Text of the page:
And as GRRM already wrote:

"The way the world is made. The truth is all around you, plain to behold. The night is dark and full of terrors, the day bright and beautiful and full of hope. One is black, the other white. There is ice and there is fire. Hate and love. Bitter and sweet. Male and female. Pain and pleasure. Winter and summer. Evil and good. Death and life. Everywhere, opposites. Everywhere, the war.” 

The war everywhere around us and inside us..

We are are grey characters.

 

 

 

Edited by winter bloom

Share this post


Link to post
Share on other sites

The story won't change the way we, the reader, live but it does provide us with something to enjoy.  Martin might meant enjoy to mean cry over a character death.  Be careful what you wish for.  He wants the story to tug at the reader's emotions.  Everything in the plot has that outcome in mind.  The drama is created when one of his characters face a decision.  One will lead to success but it competes with the emotional tug from the heart.  Robb must have known on the back of his mind the consequences of screwing Walder over.  It's bad for his followers.  He did it anyway because he wanted to.  He lacked the discipline to stay the course.  

Share this post


Link to post
Share on other sites
Posted (edited)
On 5/17/2019 at 5:48 PM, Ser Loras The Gay said:

What is the point of A Song of Ice and Fire? I mean, what the books are trying to convey to us? It's a message about how bad wars are? It's a message about climate change? It's a message about greed and corruption and the need to end it? It's a message about magical beings being more worthy than humans?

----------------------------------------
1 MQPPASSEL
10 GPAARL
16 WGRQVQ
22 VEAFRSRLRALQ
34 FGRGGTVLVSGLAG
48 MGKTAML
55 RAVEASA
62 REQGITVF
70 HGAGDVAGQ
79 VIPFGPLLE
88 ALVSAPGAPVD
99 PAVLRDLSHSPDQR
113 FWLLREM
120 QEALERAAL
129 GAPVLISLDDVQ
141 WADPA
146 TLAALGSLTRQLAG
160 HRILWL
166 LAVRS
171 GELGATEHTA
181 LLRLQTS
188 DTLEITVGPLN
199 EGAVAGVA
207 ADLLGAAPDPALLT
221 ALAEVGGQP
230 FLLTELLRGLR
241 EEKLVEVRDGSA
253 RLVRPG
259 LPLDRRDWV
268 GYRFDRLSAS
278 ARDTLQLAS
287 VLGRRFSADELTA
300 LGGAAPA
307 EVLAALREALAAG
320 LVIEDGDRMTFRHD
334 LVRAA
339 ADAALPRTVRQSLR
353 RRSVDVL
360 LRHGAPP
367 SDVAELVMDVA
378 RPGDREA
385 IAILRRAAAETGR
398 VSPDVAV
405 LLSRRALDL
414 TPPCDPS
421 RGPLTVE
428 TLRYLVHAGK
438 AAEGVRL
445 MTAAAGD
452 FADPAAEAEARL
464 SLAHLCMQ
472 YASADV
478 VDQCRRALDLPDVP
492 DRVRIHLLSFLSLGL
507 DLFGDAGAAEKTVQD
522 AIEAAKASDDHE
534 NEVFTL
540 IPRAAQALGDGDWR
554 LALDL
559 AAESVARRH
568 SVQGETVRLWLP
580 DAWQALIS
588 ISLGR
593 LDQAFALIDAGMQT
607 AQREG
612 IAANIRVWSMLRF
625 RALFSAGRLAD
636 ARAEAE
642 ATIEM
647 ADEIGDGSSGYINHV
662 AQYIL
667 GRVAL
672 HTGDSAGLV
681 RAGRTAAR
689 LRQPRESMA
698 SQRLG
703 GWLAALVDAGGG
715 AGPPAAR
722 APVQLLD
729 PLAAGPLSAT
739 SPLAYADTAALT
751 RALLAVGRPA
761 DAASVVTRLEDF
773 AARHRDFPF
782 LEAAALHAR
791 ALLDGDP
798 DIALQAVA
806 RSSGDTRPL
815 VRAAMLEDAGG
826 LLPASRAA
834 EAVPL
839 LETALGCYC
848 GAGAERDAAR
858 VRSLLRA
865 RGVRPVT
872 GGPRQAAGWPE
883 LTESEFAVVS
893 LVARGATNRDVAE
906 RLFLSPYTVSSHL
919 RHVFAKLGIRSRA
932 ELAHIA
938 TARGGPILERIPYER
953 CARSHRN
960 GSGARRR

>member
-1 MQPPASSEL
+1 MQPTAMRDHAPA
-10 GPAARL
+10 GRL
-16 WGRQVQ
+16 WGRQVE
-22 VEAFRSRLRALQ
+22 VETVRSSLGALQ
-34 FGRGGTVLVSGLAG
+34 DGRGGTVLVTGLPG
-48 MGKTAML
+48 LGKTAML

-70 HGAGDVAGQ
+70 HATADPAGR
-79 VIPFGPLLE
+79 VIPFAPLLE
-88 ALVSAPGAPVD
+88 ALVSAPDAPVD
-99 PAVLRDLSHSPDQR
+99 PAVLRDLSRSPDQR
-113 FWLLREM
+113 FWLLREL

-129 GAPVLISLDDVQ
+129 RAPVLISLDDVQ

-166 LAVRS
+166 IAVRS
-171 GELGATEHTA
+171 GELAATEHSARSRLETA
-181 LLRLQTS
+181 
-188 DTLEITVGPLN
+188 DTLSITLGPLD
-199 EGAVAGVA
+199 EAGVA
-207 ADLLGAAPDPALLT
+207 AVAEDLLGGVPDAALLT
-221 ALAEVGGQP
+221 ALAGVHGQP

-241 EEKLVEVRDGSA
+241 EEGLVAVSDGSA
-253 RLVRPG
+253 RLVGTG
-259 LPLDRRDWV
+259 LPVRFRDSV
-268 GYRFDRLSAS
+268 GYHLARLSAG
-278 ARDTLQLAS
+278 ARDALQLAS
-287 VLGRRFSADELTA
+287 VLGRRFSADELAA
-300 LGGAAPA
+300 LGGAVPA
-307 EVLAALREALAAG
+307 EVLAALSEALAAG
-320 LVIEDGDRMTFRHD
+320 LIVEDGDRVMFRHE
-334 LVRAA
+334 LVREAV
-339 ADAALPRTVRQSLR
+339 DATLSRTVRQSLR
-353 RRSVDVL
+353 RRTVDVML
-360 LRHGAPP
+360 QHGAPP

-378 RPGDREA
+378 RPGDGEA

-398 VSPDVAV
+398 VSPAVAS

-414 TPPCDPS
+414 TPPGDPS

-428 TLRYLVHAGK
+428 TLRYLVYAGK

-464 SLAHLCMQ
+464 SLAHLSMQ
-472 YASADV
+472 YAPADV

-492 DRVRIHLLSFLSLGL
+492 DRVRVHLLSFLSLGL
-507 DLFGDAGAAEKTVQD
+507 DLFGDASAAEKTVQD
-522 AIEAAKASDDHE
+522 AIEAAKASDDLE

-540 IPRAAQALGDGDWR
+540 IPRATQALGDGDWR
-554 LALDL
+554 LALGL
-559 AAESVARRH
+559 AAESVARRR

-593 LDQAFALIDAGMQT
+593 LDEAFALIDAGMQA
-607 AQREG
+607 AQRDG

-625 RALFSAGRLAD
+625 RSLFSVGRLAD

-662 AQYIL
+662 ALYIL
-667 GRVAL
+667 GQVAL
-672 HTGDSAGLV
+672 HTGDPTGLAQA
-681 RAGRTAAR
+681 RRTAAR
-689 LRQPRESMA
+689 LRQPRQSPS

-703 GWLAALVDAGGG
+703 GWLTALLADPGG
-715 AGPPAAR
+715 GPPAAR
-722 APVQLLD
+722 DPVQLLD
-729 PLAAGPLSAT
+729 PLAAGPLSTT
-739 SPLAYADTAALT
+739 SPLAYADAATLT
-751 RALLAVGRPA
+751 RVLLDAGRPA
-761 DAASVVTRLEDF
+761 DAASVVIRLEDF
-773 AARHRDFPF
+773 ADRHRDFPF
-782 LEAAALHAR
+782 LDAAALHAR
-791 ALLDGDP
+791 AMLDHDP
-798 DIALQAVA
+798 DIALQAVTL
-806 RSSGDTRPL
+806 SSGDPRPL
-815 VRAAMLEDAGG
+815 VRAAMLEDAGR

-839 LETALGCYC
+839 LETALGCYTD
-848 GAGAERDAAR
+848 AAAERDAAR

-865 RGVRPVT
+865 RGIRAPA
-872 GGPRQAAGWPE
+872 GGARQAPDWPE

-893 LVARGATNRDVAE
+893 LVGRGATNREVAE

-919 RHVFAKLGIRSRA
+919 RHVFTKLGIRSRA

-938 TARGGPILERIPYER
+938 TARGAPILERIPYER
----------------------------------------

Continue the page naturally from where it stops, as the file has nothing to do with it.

What is the end goal? Defending the realm? Defending the world? Defending the throne? what's the humans on ASOIAF ultimate goal in their lives? It's all the scheeming and ploting? All the wars? It's trying to make peace and prosper?

 

Reason over emotion.

If you let your emotions guide your actions then you are doomed and others will suffer as a consequence. This feeds into all the duty over love, the realm over power, blind distrust is as bad as blind trust and pretty much every theme in the series. He’s telling people to be smart and think about others. Balance is good.

The message itself is actually really consistent with most other fantasy tales, it’s just that how it’s conveyed is very different and george does not pull his punches “it is not easy”. I don’t think George is actually as Machiavellian as people claim due to all the moralising. The whole idea of the reluctant King who does his duty and has to use his intelligence rather than his brawn; is the classic trope.